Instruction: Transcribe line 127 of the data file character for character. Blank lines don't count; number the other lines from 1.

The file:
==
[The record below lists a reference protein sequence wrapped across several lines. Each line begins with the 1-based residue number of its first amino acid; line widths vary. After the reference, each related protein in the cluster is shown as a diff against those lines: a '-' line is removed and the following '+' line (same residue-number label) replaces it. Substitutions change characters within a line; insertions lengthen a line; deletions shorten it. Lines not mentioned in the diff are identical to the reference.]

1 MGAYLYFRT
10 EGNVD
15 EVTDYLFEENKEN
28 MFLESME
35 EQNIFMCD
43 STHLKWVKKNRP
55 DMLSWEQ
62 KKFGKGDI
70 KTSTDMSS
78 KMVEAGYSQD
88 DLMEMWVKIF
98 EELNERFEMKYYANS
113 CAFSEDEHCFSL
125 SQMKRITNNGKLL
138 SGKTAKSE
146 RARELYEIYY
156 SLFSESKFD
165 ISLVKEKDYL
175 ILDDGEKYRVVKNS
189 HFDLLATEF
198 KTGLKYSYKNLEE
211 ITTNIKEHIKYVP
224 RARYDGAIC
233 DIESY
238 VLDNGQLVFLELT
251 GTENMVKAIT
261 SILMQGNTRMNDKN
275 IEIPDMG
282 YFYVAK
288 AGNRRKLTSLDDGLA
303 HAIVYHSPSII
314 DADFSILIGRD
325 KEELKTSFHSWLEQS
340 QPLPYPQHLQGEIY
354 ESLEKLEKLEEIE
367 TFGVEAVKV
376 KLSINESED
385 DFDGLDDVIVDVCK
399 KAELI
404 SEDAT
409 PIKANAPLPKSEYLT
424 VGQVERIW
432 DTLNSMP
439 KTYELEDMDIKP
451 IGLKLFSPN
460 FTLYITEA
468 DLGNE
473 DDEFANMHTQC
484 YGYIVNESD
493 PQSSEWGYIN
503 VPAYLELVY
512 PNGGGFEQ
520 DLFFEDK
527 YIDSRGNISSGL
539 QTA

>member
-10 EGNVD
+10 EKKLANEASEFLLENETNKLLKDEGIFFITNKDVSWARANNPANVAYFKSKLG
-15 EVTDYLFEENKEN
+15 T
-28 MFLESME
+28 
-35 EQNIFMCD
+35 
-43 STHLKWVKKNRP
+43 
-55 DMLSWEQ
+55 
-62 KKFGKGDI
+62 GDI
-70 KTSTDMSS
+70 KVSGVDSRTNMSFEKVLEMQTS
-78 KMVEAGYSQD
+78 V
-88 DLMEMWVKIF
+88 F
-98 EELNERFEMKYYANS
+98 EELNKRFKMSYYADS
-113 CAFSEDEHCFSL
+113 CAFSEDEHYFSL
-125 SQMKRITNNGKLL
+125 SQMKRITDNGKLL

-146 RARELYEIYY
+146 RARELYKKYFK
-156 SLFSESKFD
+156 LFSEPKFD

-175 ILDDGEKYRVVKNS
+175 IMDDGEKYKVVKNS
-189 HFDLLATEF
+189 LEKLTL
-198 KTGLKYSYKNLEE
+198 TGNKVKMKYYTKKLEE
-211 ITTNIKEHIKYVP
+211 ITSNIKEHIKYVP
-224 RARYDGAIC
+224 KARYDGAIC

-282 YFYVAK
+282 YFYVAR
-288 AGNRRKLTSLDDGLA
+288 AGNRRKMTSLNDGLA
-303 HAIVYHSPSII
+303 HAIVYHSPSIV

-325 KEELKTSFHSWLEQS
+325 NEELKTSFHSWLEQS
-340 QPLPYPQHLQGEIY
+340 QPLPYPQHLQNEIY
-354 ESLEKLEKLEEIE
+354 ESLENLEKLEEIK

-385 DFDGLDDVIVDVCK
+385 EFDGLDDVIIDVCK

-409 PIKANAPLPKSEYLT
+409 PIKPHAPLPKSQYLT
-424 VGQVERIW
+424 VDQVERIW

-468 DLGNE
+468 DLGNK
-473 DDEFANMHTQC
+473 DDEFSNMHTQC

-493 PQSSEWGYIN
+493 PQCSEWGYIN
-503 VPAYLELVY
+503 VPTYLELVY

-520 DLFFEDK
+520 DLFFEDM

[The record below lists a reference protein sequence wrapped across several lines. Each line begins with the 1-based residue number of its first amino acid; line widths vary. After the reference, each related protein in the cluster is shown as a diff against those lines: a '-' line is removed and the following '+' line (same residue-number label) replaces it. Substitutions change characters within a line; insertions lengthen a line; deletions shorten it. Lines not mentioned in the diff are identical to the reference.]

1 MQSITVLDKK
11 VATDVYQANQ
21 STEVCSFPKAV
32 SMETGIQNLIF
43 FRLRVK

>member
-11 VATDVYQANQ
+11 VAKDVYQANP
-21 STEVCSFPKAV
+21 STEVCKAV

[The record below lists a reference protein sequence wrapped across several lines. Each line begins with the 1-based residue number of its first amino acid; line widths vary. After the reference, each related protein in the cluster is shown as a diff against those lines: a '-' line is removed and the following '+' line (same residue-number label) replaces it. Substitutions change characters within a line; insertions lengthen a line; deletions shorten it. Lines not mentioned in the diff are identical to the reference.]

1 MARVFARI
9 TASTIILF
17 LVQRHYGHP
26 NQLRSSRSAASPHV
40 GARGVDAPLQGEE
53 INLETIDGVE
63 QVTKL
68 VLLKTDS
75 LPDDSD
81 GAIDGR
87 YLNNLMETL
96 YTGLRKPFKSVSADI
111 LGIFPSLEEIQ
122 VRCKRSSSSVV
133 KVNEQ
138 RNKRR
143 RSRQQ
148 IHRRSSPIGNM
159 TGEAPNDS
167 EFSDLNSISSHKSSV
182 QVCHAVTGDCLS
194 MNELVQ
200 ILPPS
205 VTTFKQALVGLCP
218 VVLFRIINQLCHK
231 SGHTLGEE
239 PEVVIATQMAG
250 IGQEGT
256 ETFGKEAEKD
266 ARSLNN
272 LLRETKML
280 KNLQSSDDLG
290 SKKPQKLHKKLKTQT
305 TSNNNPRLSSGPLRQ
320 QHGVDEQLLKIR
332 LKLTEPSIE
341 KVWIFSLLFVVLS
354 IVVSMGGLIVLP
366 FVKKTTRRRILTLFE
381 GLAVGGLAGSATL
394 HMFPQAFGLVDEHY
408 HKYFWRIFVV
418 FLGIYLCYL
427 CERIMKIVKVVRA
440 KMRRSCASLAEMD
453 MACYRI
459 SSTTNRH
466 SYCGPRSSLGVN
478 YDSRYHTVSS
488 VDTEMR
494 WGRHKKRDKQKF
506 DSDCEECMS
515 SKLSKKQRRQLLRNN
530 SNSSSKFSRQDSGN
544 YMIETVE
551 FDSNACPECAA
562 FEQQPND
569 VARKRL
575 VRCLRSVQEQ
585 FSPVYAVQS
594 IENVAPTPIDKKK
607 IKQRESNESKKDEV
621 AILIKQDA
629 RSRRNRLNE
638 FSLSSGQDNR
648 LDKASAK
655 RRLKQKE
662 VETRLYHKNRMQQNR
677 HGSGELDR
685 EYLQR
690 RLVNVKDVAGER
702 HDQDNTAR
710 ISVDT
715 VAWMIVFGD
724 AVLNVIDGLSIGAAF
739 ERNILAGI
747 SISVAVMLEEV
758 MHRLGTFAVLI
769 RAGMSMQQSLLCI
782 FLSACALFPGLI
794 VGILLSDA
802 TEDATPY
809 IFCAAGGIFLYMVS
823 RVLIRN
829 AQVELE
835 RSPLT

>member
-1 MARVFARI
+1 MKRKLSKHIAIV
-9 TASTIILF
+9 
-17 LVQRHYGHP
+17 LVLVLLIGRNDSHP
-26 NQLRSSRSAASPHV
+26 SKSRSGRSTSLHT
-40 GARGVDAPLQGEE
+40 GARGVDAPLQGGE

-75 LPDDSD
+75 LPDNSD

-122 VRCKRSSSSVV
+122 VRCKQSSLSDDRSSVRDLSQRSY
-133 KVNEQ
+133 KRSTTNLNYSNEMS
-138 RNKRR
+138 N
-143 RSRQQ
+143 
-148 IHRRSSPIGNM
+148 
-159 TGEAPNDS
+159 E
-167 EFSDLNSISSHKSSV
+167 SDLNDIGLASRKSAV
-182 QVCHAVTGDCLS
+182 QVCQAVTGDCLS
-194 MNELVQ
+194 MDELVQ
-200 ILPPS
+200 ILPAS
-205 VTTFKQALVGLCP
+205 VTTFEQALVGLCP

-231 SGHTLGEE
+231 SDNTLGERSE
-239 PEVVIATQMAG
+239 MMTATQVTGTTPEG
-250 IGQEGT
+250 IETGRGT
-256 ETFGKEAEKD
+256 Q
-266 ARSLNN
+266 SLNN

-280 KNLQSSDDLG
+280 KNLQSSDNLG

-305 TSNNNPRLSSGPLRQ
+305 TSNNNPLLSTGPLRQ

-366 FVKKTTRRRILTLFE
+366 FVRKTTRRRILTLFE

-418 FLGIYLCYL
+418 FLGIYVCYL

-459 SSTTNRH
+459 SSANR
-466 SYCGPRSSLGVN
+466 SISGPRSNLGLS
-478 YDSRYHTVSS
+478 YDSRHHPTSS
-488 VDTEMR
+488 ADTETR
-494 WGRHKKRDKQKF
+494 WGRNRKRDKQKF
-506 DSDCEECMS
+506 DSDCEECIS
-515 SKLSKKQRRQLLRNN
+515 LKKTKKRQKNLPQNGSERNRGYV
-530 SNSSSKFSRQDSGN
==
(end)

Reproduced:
1 MQSITVLDKK